Christianity, Religion

Even When He Won’t Fix The Damage.

2Cor

A couple of mornings ago, my husband was reading his Bible before heading off to work and became interested in one of the side notes written in the margins of his Bible. The side note said God sometimes declines to remove hurts and hardships. We got into this (very) short conversation – he had to go to work, after all – about how we see/know of so many people who are faithful to God yet continue to live with hurts and hardships until the day they die. One of the biggest questions that others ask me when we get into conversations about faith, is why God allows so many bad things to happen in the world – especially when the victims of these events are people who seem to always be doing the right thing?

For me this is hard to answer in a way that doesn’t come across too harshly. I have never been able to understand people who reject God simply because bad things happen to them or around them. I’m not the type to feel like God owes it to me to make my life easy or even any better. In fact, the Bible – and common sense – make it clear that life is hard. I am not entitled to anything from God, and what I do have from Him I have because he loves me – not because He owes me.

The apostle Paul wrote about how he had a “thorn in (his) flesh,” a “messenger of Satan to torment (him),” and he pleaded with God three times to take it away. But God did not remove Paul’s thorn. God’s response to Paul was simply “My grace is sufficient for you, for my power is made perfect in weakness.”  There’s more to that story. You can read the entire context of the scripture in 2 Corinthians 12.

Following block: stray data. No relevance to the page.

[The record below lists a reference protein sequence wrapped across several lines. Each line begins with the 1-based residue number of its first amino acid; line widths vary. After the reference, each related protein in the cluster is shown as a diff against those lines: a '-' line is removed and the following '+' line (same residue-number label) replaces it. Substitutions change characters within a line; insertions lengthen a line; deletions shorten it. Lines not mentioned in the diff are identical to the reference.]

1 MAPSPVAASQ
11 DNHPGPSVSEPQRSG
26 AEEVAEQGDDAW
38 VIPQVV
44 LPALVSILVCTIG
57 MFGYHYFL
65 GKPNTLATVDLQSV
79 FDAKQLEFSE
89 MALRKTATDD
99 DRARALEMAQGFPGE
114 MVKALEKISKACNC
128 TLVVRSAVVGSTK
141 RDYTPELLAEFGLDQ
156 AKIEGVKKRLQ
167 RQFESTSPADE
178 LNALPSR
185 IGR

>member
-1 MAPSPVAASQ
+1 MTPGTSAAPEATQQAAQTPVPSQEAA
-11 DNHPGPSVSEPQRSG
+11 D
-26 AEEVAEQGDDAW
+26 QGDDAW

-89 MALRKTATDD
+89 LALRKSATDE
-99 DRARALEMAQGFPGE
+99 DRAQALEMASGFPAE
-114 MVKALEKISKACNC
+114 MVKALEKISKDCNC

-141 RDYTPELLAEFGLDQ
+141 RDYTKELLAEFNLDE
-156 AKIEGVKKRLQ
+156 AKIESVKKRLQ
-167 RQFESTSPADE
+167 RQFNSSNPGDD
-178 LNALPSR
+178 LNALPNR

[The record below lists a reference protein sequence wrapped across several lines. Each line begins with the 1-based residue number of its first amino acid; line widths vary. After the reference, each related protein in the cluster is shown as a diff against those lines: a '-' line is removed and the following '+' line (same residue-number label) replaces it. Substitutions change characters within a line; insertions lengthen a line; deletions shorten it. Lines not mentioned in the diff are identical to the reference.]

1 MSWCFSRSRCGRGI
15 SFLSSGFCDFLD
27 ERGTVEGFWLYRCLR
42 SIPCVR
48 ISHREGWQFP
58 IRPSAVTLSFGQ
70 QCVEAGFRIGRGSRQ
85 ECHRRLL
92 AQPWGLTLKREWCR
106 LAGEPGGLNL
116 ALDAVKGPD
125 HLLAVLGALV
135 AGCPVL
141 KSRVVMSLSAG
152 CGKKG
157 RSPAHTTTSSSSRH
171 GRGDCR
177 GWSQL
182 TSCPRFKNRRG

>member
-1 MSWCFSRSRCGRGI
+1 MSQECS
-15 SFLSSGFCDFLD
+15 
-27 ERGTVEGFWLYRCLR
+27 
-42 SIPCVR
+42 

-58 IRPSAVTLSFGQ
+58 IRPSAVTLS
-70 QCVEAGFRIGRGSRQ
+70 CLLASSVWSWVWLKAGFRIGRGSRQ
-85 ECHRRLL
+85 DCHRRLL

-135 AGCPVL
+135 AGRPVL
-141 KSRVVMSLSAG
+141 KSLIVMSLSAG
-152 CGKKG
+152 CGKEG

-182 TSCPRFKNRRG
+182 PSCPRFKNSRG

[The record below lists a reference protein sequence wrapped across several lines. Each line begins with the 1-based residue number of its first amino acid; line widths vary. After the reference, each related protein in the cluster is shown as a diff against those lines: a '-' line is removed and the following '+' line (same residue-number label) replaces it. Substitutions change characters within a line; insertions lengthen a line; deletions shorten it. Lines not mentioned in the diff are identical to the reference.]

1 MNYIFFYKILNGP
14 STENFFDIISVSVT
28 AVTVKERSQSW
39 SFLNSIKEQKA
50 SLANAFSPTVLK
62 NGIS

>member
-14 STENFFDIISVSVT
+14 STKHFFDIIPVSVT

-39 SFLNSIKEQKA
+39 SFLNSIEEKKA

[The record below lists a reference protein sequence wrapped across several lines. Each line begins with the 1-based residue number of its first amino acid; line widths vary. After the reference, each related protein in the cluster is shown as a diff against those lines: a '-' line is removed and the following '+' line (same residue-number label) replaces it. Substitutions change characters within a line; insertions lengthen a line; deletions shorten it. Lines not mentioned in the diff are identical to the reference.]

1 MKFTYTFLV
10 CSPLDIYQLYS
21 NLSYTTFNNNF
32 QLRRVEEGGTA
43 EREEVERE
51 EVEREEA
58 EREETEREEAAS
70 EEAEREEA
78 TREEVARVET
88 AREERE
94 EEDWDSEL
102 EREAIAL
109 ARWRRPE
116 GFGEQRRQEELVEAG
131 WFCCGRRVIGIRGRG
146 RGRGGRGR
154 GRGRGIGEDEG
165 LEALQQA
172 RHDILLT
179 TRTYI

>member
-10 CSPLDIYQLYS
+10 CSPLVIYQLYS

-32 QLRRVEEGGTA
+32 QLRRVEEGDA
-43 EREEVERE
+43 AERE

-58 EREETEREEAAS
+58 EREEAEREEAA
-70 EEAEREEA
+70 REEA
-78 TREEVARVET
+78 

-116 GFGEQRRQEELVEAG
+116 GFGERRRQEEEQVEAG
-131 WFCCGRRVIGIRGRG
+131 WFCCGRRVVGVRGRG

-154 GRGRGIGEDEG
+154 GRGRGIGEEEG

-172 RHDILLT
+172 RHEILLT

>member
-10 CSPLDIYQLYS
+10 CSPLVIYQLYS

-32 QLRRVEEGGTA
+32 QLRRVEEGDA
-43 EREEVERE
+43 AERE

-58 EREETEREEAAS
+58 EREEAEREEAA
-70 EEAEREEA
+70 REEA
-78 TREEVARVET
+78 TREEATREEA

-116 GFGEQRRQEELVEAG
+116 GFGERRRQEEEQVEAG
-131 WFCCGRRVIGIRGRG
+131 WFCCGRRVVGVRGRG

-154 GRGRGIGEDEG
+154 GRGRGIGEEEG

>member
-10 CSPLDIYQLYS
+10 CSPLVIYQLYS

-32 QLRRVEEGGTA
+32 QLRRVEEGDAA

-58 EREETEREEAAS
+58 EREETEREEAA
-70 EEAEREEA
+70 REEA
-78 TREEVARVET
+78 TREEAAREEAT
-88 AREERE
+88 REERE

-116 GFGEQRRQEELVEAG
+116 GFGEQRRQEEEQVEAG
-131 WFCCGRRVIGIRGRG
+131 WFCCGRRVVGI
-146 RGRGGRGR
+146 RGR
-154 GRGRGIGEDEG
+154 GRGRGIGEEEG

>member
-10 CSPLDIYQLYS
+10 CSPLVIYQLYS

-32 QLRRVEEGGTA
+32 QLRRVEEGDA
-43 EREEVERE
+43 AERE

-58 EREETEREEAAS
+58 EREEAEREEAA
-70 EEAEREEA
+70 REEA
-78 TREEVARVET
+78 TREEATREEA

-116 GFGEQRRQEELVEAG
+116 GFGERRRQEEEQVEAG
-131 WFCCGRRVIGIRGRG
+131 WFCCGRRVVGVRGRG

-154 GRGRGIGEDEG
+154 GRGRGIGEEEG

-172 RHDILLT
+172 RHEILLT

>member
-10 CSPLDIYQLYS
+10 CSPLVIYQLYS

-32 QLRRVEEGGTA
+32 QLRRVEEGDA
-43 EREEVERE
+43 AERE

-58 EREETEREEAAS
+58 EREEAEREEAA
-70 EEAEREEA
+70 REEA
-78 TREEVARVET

I have been to some churches that seem to carry the attitude that if we have enough belief, or worship and pray enough – we can break away from every hardship in our lives. I find this mentality to be damaging, because I do not believe that God will heal everything at this point in Earth’s story.

I don’t mean to sound harsh. I do understand what it’s like to have a “thorn in your flesh” that you can’t fix and that God either hasn’t yet fixed or won’t fix. Aside from my own personal drama that is continuously unfolding, I have been recently affected by the random deaths of three healthy, committed, young people who left behind families with small children – a newborn in one case. But I think the appropriate response is to trust that God knows what he’s doing – even when He allows the worst things to happen.

Even when He won’t fix the damage that’s been done by those worst things.

I don’t want to make it sound like God won’t fix any of your problems – He can and most certainly will tackle and defeat a great many challenges on your behalf! But for those challenges that He allows to remain in your life, trust that He knows what He’s doing.

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